|Discovered by||Walter Baade|
|Discovery date||June 27, 1949|
|Alternative names||1949 MA|
|Minor planet category||Apollo asteroid,
|Epoch July 14, 2004 (JD 2453200.5)|
|Aphelion||294.590 Gm (1.969 AU)|
|Perihelion||27.923 Gm (0.187 AU)|
|Semi-major axis||161.257 Gm (1.078 AU)|
|Orbital period||408.778 d (1.12 a)|
|Average orbital speed||22.88 km/s|
|Longitude of ascending node||88.090°|
|Argument of perihelion||31.290°|
|Mean density||2 ? g/cm³|
|Equatorial surface gravity||0.000 39 m/s²|
|Escape velocity||0.000 74 km/s|
|Rotation period||0.094 71 d|
1566 Icarus is an Apollo asteroid (a sub-class of near-Earth asteroid) whose strange characteristic is that at perihelion (is closest approach to the Sun) it is closer to the Sun than Mercury; it is said to be a Mercury-crosser asteroid. It is also a Venus and Mars-crosser. It is named after Icarus of Greek mythology, who flew too close to the Sun. It was found in 1949 by Walter Baade.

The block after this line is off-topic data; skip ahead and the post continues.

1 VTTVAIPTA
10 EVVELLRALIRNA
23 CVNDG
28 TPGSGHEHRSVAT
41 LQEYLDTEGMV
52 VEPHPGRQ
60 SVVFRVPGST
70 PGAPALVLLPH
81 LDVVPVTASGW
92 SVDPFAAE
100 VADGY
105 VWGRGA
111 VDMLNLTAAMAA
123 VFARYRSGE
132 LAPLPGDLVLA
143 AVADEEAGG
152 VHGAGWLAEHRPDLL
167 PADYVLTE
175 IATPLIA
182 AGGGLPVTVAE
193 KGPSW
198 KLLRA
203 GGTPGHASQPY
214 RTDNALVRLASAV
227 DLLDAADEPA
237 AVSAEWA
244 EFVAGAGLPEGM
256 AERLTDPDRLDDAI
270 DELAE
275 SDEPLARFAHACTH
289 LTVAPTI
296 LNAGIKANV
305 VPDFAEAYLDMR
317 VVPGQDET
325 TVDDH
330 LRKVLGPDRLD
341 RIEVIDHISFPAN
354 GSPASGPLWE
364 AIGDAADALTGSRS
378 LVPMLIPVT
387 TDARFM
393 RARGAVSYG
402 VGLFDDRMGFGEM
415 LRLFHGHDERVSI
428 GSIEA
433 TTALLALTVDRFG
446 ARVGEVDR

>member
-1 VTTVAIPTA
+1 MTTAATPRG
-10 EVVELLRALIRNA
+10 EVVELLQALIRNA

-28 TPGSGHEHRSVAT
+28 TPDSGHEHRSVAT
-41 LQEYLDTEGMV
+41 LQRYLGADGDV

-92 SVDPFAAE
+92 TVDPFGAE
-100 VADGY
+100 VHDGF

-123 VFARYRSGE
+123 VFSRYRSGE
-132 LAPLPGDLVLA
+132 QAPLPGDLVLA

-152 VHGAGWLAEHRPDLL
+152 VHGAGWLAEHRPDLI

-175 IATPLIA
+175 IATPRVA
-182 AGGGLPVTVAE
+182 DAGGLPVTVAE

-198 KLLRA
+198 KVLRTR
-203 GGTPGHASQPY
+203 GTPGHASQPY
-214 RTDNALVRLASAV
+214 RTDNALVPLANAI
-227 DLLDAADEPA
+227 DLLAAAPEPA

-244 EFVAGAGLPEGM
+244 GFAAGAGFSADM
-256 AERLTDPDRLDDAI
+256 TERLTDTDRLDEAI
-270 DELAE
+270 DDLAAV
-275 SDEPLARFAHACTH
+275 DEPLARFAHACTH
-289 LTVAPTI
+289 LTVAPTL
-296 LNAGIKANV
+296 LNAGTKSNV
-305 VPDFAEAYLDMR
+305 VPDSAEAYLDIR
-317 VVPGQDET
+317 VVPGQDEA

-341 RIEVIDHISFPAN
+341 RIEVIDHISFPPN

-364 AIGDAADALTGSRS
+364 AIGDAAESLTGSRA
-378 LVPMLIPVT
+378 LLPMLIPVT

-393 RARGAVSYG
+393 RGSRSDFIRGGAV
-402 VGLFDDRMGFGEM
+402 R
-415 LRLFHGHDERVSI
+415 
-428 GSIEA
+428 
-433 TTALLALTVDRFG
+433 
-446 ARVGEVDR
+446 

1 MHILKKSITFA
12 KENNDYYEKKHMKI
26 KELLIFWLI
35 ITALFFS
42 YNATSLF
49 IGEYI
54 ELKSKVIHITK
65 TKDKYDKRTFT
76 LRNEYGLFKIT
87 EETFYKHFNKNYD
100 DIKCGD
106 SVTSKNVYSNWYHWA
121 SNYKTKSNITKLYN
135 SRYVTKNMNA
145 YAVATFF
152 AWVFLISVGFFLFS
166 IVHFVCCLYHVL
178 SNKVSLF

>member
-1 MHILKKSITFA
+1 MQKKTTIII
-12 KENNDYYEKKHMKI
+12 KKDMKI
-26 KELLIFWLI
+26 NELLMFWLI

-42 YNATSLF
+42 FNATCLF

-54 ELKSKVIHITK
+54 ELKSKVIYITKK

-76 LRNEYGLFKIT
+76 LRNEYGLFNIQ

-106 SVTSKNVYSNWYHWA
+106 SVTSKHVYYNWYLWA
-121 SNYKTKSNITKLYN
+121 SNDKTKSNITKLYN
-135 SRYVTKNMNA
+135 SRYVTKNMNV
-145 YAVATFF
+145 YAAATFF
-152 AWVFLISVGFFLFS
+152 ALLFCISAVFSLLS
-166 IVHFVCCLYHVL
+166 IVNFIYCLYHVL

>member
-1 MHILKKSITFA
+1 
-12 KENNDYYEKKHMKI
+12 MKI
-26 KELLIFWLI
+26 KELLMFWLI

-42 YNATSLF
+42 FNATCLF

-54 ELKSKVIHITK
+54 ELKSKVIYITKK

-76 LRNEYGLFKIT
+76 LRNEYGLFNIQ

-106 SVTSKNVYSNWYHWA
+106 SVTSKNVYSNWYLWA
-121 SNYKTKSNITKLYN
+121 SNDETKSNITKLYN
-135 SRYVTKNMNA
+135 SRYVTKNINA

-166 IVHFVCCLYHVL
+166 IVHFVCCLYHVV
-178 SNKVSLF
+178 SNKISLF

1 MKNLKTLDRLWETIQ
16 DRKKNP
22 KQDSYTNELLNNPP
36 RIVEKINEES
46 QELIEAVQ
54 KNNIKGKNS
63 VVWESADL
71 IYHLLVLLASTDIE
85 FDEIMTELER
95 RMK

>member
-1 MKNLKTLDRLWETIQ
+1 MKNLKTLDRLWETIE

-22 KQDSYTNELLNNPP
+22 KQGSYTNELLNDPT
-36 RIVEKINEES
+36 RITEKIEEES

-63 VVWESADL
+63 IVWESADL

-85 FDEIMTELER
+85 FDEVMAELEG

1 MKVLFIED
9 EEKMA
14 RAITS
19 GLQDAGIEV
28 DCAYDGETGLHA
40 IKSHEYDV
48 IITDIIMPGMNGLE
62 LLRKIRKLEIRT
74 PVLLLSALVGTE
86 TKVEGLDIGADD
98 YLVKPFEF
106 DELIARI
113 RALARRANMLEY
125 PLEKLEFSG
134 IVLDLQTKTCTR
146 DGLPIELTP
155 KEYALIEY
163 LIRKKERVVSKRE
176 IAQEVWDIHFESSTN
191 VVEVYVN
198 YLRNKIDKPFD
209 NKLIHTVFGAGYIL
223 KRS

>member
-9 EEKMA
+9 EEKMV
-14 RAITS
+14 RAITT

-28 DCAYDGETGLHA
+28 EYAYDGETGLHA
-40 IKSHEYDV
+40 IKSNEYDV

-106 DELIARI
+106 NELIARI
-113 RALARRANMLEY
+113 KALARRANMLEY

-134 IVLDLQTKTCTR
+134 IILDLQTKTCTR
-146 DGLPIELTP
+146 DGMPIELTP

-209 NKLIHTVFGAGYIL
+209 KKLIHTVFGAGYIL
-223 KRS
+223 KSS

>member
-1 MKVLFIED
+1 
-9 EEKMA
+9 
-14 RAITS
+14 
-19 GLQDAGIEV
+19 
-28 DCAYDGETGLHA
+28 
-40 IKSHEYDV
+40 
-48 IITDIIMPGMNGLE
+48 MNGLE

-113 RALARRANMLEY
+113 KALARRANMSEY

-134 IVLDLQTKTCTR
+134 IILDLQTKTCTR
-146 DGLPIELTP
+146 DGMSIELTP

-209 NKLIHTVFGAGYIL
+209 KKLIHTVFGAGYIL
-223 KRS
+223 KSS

Icarus makes a close approach to Earth at gaps of 9, 19, or 38 years. Sometimes, it comes as close as 6.4 Gm (16 lunar distances and 4 million miles), as it did on June 14, 1968. The last close approach was in 1996, at 15.1 Gm, almost 40 times as far as the Moon.  The next close approach will be June 16, 2015 at 8.1 Gm (5 million miles).
In 1967, Professor Paul Sandorff from the Massachusetts Institute of Technology gave his students the task to make a plan to destroy Icarus in the case that it may be hitting Earth. This plan is known as Project Icarus (which was the basis for the 1979 science fiction film Meteor, starring Sean Connery).
Other websites [change]
- NeoDys Object Listing: orbital elements and list of close approaches
- Article on TheSpaceReview.com about Project Icarus